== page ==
Alexander Romanov’s thunderous strike helped the Islanders achieve their most impressive victory of the season

NEWARK, NJ – It’s one of the most used phrases in all of hockey, uttered in locker rooms countless times over the course of a season. When one team loses a key piece or two, that’s how it goes, the others need to “move on”.

Now the Islanders are still missing arguably their most important defensive player, as Adam Bellick was unable to play in Friday’s game in New Jersey due to what appears to be a head injury. It’s anyone’s guess how long he’ll be out. And in a thrilling 6-4 win over the Devils, Alexander Romanov was a designated player who stepped up on the blue line in Bilik’s absence.

But it wasn’t just a symbolic meaning.

Romanov centered on Devils forward Miles Wood and hit the biggest thundering hit an Islander player has hit of the season, as Wood lifted off his skates and settled on the ice in the second half with the Islanders leading 4-2. It came at an important time, too, as the Devils scored their second goal with about six minutes to go, and the game looked like it might become some kind of track meet – something that would favor the speedy Devils, who beat opponent after opponent on their way to the second-best ice hockey record.

Wood shook on the play, possibly from a sprint hit into a brick wall which is the 6-foot-1, 215-pound solid defenseman. No longer.

The Islanders didn’t score in the ensuing power play after Michael McLeod Romanoff jumped right after the hit, getting two more minutes to pit, but allowing them to regain momentum. A few minutes later, Alexander Holtz got a small hold and Brooke Nelson regained his team’s three-goal cushion with two of his two goals on the night.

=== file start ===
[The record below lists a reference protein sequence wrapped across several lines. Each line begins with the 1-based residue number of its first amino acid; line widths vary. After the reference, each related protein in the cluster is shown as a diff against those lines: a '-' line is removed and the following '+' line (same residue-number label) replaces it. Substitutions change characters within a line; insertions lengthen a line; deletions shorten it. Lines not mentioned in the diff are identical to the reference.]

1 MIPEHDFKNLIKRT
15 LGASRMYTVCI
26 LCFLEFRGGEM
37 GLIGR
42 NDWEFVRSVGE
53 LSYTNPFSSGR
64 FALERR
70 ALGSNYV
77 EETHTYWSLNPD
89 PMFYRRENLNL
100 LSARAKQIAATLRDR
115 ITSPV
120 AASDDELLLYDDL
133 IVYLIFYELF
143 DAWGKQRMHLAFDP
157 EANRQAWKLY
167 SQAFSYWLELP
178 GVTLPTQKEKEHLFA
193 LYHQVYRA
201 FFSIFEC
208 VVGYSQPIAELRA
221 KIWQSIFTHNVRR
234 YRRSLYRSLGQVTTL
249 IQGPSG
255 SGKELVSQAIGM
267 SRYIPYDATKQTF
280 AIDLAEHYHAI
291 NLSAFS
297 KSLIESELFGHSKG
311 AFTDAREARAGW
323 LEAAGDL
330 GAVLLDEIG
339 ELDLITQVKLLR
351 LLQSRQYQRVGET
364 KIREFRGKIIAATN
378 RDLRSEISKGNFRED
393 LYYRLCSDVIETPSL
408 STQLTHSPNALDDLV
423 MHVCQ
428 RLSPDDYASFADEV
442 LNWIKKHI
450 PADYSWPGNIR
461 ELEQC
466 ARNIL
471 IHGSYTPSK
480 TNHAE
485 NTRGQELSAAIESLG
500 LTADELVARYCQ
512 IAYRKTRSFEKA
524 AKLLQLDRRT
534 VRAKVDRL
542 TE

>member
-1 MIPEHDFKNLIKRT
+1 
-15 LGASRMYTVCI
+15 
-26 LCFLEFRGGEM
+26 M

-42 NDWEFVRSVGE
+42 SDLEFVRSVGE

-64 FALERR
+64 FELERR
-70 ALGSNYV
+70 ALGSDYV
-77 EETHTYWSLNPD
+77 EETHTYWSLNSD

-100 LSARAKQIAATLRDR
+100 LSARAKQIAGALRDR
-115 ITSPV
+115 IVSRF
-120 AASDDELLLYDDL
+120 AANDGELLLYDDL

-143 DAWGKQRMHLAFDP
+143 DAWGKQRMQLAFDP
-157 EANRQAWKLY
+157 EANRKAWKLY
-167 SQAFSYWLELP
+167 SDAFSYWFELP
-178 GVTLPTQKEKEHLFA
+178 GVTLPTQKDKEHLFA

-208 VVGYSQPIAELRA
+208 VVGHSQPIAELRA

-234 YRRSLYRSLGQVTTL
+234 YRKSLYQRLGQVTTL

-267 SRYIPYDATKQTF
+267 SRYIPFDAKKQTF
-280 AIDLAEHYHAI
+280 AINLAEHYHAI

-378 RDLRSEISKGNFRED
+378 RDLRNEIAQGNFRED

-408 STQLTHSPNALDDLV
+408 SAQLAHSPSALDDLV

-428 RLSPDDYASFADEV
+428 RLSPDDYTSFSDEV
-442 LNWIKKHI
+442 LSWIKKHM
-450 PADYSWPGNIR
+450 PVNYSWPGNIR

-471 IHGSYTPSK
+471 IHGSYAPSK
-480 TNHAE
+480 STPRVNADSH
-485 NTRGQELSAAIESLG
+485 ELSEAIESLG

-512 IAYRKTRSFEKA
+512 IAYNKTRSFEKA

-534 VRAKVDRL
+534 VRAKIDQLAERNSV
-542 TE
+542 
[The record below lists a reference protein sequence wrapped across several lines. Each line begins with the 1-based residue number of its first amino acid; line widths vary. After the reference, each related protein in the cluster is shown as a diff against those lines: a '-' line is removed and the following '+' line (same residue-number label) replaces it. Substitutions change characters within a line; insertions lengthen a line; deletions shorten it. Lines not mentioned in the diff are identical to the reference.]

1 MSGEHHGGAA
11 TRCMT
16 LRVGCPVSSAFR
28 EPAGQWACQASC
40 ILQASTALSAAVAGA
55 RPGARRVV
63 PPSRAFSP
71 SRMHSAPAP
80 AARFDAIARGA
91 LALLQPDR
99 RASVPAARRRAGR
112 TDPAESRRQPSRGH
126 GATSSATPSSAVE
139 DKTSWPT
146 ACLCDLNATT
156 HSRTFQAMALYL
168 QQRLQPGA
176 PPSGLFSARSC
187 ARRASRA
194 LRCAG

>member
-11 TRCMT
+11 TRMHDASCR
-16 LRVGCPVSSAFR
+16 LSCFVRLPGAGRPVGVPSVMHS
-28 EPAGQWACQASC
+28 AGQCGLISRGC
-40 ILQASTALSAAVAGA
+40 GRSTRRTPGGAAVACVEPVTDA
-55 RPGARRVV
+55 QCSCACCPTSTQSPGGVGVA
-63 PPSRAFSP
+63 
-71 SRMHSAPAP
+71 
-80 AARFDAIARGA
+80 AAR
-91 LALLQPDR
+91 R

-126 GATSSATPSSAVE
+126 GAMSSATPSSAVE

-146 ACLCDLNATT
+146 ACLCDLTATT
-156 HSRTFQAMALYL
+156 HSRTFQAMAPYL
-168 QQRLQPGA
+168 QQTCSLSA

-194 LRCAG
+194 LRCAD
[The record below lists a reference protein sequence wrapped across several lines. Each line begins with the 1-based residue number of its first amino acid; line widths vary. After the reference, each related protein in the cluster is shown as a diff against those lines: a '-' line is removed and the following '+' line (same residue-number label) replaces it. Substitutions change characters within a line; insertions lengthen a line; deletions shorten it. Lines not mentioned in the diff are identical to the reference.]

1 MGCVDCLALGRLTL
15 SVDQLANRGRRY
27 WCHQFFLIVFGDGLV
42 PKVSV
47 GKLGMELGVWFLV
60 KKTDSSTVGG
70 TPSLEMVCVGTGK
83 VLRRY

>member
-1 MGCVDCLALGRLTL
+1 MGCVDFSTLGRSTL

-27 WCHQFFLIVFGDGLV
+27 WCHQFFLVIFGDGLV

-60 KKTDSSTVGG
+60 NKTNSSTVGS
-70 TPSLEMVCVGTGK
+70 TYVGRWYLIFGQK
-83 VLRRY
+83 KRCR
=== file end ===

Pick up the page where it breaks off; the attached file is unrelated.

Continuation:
Did Romanov’s strike affect the match?

How not? said Cal Clutterback, who has had more hits than anyone else in league history, who also scored on Friday even though he had to miss one in the first period after getting a bloody nose from what he said was the back of the head from a player. An opponent who chose not to be identified.

Clutterbuck continued, “I think with a team that likes to run offensively through the middle and in and out, it might make you think twice about doing it, especially with your head down.”

Romanov, who caught a pair of assists in a season-high 24:45 of ice time, also gave his view on the play.

“Clean hit,” he said. “I can’t let him skate between the four guys and score… I never try to destroy anyone, it’s just a clean hit.”

Len Lambert agreed that it was “a clean hit. It got us off the bench, for sure. I thought the atmosphere at the game was great. The crowd was great. It was a good hockey game.”

Considering the factors, Friday’s win was almost certainly the Islanders’ biggest win of the season. The first-place Devils went in with an 18-1-1 mark in their last 20 games, while the Islanders were not only without Bilik, but Anthony Beauvilliers as well, after he left the game in the first half of going up to the end. wall and injuring what appeared to be his left arm or shoulder. Lambert did not refresh Beauvilliers’ health after the match, as is customary. Kyle Palmieri (upper body) also stays out.